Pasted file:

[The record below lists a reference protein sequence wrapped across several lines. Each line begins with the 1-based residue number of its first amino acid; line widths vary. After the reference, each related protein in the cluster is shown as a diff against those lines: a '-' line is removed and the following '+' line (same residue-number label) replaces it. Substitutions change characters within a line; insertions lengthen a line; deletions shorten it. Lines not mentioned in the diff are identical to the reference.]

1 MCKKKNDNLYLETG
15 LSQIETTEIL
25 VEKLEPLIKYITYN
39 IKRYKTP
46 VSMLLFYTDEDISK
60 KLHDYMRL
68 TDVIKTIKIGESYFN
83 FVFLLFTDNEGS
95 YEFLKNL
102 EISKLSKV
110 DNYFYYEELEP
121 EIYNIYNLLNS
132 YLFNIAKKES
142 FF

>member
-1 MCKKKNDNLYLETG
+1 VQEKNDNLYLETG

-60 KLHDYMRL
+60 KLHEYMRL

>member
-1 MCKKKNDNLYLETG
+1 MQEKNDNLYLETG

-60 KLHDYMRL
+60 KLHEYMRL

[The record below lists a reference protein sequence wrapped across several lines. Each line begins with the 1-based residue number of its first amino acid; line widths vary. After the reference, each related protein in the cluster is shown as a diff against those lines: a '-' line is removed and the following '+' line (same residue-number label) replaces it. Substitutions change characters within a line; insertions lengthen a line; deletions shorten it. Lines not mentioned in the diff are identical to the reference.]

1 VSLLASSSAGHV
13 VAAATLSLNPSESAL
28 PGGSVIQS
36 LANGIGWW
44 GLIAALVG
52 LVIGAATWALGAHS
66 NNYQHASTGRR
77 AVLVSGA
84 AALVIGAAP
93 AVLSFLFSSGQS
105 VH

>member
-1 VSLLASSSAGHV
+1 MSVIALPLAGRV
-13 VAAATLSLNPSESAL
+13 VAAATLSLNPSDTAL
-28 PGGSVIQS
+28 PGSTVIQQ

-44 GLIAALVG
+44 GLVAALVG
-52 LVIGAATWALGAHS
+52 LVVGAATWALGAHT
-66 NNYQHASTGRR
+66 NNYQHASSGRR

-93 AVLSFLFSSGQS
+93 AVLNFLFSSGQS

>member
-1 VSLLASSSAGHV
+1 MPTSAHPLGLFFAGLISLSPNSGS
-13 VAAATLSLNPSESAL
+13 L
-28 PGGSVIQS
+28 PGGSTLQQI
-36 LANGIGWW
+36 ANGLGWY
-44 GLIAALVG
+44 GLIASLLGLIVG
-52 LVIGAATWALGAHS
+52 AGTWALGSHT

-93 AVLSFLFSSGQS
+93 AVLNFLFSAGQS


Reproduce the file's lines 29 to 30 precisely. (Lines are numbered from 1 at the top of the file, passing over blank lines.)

28 PGGSVIQS
36 LANGIGWW